I’m sure you will have seen or heard one of the many discussions and debates on TV and radio last week about child care costs and the plans for the Liberal Democrats to extend the number of hours of free funding available to parents. http://www.bbc.co.uk/news/education-31523440
As the election campaign heads into the final stages two key areas all parties are targeting are working parents and childcare costs.
The Old School House welcomes this commitment to provide more free childcare to families; however there is a chronic underfunding issue and many providers are seriously concerned about sustainability. In my role as NDNA trustee I am involved in lobbying government to raise the bar through its Childcare Challenge to address the affordability, quality and choice of childcare and really make a difference for the sector, children and families.
National Day Nurseries Association (NDNA) released an excellent response yesterday, which I include below and would like to share with you.
NDNA calls for any increase in free nursery hours to be thoroughly costed in response to Nick Clegg’s childcare speech
National Day Nurseries Association (NDNA) is calling for Deputy Prime Minister Nick Clegg’s proposed extension to free childcare to be fairly funded so that nurseries can deliver it sustainably.
Nick Clegg pledged today to extend this to all children of working parents aged between nine months and two years and universally for all two year olds. He also said Liberal Democrats aimed to increase free provision to 20 hours in the longer term.
Purnima Tanuku OBE, Chief Executive of NDNA, said: “We welcome this commitment to provide more free childcare to families but there is a chronic underfunding issue with this provision so any extension must be thoroughly costed so that it can be delivered without making provision unsustainable.
“The money that childcare providers currently receive to deliver free hours falls short by an average of £800 per child per year for each funded three to four-year-old place and £700 for each two-year-old place.
“This is the biggest single reason that nursery fees are rising for some paying parents who end up subsidising the free places.”
NDNA’s recent Annual Nursery Survey called for a long-term review of the complex early education and childcare funding system. At present, funding for free places varies between local authority areas but averages at £3.80 per child per hour.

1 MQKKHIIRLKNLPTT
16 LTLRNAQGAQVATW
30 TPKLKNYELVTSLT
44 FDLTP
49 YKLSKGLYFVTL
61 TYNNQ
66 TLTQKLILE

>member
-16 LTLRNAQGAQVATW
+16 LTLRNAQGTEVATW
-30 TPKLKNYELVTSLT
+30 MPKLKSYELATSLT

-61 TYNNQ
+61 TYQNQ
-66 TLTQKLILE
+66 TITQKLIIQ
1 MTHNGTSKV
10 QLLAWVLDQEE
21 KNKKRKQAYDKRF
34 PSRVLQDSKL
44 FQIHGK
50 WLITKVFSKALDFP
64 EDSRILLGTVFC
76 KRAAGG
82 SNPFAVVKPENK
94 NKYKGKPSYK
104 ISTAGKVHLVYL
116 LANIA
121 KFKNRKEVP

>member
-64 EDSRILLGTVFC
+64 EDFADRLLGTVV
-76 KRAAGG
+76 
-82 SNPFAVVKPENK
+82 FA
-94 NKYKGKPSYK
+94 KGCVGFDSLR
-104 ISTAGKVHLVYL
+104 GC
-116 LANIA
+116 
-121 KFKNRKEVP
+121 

Ms Tanuku said: “Nurseries are being forced to increase their fees to parents who pay for additional hours, or for younger children not eligible for funded places, to make up the funding shortfall.
“For most nurseries, the average sum received of £3.80 per hour does not cover the cost of high-quality childcare, let alone make a surplus.”
Ms Tanuku also welcomed Mr Clegg’s commitment to increase the Early Years Pupil Premium to £1,000 per child and to work towards having a member of staff with Qualified Teacher Status in every childcare setting by 2020.
She said: “NDNA fully supports moves to increase the skills and qualifications of people who work in early years settings but for this to be achievable there needs to be more government investment into training and development for early years workforces, particularly in the nursery sector.”
NDNA is calling on the next government to raise the bar through its Childcare Challenge to address the affordability, quality and choice of childcare and really make a difference for the sector, children and families. Among the solutions that NDNA is recommending are to:
– Protect early education funding so it can only be spent on under-fives
- Work with the early years sector to ensure any commitments to expand free hours are thoroughly costed so they can be delivered without making provision unsustainable and reducing choice for parents
- Commit to a long-term review of the overly complex early education and childcare funding system.
Read NDNA’s Annual Nursery Surveys for England, Scotland and Wales here: http://www.ndna.org.uk/news/ndna-surveys/NDNA+Annual+Nursery+Survey+2015